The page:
Have you ever been asked, "Why can't you just tell me what's the best tool to collaborate with?”

If you are feeling challenged by the number of collaboration solutions and options available, you're not alone. Working as both a consultant and practitioner over the last 15 years, I can testify that the collaboration software landscape's complexity has grown exponentially over that time.

A Messy, Human-Centered Activity

It's possible to discern the underlying collaboration patterns that define a particular tool with an experienced eye. But thanks to software's malleability, differences in user experience continue to make it difficult to compare apples with apples.

For example, even what you'd think of as a relatively simple feature -- such as file sharing -- is offered in a multitude of different approaches and features in execution. The distinction between asynchronous and synchronous collaboration also loses its meaning, as vendors blend both into their solutions.

One school of thought tries to address this by first defining the meaning of "collaboration." If we can only describe the necessary feature set for collaboration, then it should be possible to tick this off against the tools that meet this definition, right?

Defining collaboration is a red herring. Even if we reach a consensus on what constitutes collaboration, we end up applying a reductionist approach to what is a rich, messy, human-centered activity. It also rules out indirect activities that support or enable collaboration to take place, which may be exactly the appropriate role for technology to take.

The consumerization of enterprise technology also means that users can sign up for all sorts of different collaboration services, without worrying too much about how we want to classify them from a management or governance perspective.

Design-Led Approach

A design-led approach is a much better way to understand the collaboration tool landscape. Start with a fairly simply definition: collaboration tools support interaction between groups of people, including one-to-one. From this broadly inclusive definition, we can start to make sense of the way people want to work together using technology, rather than focusing on how we think they should.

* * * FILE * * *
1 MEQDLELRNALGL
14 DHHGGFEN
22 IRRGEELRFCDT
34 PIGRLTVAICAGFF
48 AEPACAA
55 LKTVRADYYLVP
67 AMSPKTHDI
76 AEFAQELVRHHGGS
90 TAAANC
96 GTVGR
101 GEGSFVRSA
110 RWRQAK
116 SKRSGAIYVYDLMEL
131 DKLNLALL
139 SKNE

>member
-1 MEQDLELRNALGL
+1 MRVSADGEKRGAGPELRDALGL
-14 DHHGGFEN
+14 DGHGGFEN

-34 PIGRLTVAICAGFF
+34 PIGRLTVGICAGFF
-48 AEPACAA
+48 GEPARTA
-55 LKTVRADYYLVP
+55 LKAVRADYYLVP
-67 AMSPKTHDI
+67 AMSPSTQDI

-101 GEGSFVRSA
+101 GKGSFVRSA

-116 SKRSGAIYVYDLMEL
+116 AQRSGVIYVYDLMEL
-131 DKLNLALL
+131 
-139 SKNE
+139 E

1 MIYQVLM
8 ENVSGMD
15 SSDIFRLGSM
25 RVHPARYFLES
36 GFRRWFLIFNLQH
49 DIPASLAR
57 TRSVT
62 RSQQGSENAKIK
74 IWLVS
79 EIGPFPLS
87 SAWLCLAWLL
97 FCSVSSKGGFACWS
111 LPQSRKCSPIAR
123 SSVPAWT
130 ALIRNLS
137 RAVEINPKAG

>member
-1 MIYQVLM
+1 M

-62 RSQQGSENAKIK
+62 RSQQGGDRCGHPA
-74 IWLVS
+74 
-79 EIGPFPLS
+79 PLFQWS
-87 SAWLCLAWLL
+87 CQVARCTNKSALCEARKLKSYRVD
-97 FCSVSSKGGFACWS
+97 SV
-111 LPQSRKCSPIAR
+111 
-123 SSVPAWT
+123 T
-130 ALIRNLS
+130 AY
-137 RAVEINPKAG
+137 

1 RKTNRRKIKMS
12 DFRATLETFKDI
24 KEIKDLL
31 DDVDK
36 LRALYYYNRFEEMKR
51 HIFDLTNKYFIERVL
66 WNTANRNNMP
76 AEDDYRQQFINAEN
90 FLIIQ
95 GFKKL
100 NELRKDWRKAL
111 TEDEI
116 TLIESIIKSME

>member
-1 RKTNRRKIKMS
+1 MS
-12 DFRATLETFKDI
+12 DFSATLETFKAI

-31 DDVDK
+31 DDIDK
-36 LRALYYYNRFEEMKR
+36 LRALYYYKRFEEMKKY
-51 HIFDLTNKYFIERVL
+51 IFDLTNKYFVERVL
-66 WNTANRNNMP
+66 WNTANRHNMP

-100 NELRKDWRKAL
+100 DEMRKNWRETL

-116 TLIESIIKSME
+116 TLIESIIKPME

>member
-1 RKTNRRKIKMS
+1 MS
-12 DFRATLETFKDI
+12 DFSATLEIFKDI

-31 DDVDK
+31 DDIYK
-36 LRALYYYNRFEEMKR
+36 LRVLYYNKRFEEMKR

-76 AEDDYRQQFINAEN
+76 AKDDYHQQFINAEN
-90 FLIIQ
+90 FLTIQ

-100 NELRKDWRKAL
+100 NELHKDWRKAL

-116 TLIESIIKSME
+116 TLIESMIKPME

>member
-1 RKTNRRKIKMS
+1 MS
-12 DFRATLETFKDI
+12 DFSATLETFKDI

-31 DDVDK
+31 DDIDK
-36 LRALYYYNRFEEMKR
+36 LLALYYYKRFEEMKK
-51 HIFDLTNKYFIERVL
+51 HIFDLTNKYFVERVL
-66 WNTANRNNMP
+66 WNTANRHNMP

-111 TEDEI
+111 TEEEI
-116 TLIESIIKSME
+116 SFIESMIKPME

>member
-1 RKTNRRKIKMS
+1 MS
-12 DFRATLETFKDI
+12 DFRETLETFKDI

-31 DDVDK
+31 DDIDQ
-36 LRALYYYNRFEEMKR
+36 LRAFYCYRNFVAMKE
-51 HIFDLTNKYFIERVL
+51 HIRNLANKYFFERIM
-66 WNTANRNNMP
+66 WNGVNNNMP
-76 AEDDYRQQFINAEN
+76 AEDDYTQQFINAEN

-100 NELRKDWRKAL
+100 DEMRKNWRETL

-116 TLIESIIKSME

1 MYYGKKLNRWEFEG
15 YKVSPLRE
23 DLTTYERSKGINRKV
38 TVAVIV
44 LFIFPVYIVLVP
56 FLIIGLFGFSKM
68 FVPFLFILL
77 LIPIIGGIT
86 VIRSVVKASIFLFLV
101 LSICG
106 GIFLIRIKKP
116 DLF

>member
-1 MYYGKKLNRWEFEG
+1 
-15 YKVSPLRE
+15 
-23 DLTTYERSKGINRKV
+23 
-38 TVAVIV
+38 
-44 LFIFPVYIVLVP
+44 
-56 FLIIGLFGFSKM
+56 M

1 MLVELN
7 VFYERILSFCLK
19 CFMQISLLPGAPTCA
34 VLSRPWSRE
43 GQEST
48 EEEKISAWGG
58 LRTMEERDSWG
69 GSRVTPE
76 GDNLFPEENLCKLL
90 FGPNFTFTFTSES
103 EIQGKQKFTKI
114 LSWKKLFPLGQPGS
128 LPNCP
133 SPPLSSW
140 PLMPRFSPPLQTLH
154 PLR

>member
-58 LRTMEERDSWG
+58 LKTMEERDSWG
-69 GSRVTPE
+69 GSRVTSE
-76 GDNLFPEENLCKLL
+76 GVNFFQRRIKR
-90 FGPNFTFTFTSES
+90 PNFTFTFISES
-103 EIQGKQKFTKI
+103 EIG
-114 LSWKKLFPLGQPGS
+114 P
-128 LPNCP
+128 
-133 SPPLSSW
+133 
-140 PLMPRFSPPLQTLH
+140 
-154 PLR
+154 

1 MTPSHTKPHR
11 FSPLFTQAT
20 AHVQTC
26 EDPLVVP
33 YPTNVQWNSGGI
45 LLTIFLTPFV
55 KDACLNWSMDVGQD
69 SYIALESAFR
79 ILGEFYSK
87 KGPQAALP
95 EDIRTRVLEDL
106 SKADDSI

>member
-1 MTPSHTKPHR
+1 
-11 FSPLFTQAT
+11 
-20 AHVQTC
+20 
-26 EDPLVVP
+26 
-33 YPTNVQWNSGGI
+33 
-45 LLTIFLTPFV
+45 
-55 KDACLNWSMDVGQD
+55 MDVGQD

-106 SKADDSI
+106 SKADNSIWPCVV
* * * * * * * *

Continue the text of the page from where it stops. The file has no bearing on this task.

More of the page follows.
Three major pattern sets emerge when looking over the current range of collaboration tools on the market. This helps us understand the possible fit of a particular tool in the context of workplace collaboration:

  1. Focus on work-group based versus whole workforce collaboration
  2. Support for situated (e.g., mobile first) versus multipurpose collaboration
  3. Need for purposeful versus conversational collaboration

Work-Group Based vs. Whole Workforce Collaboration

This first pattern looks at if collaboration occurs within defined work-groups -- such as a department, project team, business process or location -- or the whole workforce. A grey area exists in between, which supports both use cases or semi-defined and fluid work teams.

Take into account product or service complexity and the size of the workforce as well. They provide a good indication of the level of structure needed and point to other requirements around community management and platform administration. You will likely have a mix of internal and external users in the collaboration, so take into account this functional requirement.

Example platforms: Slack vs. Interact Intranet

Situated vs. Multipurpose

A situated collaboration tool is designed to support a particular or narrow range of usage scenarios, whereas a multipurpose tool can meet the needs of many different or general use cases.

Mobile-first enterprise collaboration solutions which aim to meet the needs of field and front-line workers is one situated use case that has grown in importance. Looking forward, the emergence of the enterprise Internet of Things (IoT) may also change our expectations for collaboration tools that support an even richer range of situated uses, beyond mobile first.

We will still need collaboration tools that support a range of different scenarios or use cases across mobile and desktop. Since collaboration tools are never completely device or interface agnostic, consider evaluating a tool against specific situations to ensure it meets user needs.

Example platforms: Cotap vs. Jive

Purposeful vs. Conversational

The difference here is between talking about issues (collaboration as knowledge sharing, shared understanding or exception handling) and taking action, either through collaborating around information objects (such as a document or wiki page) or coordinating action through social workflows or agile task management systems.

Conversational collaboration is a valid and valuable use case in its own right, but also can provide a bridge between different work groups where technical or other constraints prohibit more direct purposeful collaboration. Remember that many tools with a conversational bias can also be made more purposeful by combining them with other collaboration tools or business systems.

Example platforms: Atlasssian Confluence vs. Microsoft Yammer

Apply these patterns with a design mindset, rather than as a prescriptive model, to help make better sense of the collaboration tool landscape. By insisting on using strict categories and dot point feature lists, we make it more difficult to navigate that landscape.

After all, users are simply looking for tools that offer a good fit for the collaboration needs in their own particular work context. 

Title image Brian McDermott / all rights reserved